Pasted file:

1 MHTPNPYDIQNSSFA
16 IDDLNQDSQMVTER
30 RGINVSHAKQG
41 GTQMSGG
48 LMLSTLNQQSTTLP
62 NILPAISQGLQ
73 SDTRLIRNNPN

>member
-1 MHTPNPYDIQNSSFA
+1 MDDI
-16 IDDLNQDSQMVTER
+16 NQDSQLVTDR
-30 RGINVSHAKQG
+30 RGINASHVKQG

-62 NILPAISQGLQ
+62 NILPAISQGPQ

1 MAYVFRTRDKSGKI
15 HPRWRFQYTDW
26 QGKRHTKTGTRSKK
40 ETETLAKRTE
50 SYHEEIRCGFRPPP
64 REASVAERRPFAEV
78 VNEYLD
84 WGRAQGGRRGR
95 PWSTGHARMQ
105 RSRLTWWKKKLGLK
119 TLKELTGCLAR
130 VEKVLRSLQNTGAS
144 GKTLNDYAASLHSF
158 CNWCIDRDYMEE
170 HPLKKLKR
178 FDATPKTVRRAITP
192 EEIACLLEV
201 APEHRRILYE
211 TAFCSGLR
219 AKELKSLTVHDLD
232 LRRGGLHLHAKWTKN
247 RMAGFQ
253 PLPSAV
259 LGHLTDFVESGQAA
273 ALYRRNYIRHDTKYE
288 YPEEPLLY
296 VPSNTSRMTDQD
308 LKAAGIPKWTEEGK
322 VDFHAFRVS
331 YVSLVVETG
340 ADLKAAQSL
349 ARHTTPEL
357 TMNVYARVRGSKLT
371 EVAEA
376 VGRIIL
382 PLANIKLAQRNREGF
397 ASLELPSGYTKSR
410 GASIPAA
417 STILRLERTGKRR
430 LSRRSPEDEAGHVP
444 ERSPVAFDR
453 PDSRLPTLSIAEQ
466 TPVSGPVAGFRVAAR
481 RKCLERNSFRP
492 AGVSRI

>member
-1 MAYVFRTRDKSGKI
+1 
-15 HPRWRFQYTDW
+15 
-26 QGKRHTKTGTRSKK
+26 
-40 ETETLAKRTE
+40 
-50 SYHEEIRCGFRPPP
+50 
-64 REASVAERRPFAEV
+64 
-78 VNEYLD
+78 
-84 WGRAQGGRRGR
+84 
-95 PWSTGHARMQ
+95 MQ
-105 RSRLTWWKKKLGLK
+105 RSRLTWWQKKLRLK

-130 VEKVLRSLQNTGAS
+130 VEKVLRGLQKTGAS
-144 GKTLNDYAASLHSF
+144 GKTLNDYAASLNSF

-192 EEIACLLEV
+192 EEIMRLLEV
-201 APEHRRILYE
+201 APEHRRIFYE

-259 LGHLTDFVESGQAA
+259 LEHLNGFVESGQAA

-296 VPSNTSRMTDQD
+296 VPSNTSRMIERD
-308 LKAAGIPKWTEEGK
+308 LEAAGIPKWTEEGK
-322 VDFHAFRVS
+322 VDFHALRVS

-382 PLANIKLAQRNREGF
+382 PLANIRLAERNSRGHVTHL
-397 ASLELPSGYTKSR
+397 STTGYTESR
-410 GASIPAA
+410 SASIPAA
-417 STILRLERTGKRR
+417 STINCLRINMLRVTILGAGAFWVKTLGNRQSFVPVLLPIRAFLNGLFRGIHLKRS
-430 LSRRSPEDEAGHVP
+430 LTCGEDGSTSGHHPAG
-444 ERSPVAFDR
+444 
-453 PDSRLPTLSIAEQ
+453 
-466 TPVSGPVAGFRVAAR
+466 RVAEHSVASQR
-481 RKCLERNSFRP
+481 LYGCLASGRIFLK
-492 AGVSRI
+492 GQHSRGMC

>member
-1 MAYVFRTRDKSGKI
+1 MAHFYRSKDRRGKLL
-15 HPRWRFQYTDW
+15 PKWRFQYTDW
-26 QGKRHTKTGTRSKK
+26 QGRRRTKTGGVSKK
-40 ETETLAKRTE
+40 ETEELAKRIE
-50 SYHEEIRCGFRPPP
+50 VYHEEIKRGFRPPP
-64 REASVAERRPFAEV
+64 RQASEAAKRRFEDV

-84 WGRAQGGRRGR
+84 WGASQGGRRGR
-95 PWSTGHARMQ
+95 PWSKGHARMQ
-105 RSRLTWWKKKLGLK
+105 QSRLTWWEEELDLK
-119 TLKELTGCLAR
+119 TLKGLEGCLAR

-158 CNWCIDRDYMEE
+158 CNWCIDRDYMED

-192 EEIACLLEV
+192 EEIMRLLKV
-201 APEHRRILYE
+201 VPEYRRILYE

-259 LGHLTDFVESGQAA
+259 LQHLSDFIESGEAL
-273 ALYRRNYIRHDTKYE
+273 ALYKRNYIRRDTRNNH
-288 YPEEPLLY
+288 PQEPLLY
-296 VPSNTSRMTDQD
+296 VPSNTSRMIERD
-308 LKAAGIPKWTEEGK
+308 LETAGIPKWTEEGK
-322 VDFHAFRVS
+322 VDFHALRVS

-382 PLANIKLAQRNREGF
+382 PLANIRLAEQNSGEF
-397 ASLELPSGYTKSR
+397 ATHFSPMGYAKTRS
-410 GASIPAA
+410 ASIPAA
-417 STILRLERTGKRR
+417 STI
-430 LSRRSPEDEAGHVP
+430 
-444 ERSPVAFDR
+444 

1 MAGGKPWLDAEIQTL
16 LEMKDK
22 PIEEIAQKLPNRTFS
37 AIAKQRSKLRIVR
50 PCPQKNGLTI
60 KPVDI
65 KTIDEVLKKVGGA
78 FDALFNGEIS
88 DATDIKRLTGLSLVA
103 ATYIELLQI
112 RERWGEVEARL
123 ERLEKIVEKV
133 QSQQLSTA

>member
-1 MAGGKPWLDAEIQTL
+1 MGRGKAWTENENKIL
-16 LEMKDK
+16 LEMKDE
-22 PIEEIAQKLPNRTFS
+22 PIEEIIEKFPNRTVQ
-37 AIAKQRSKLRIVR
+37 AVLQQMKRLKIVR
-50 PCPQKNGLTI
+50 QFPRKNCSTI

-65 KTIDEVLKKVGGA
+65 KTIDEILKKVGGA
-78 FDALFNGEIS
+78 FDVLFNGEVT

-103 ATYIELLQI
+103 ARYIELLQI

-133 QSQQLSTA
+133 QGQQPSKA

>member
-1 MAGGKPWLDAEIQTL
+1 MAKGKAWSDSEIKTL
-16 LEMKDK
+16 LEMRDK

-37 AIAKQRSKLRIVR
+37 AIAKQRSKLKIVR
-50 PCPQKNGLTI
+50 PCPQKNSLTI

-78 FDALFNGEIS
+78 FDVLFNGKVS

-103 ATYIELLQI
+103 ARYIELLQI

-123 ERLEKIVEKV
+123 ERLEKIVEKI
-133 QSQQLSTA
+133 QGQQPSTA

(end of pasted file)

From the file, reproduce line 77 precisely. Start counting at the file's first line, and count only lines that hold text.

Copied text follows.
-84 WGRAQGGRRGR